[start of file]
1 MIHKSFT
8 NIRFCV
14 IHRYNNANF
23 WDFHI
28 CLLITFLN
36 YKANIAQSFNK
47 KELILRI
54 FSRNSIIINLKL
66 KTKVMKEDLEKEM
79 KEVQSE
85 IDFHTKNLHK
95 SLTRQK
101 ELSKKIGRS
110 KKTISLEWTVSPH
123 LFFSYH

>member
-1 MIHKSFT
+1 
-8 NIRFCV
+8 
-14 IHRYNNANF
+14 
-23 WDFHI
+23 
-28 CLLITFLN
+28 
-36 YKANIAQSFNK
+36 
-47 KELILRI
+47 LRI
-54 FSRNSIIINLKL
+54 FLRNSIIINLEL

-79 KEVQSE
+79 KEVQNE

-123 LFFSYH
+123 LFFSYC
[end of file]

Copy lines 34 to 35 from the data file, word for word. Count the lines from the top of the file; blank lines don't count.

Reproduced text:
+79 KEVQNE

-123 LFFSYH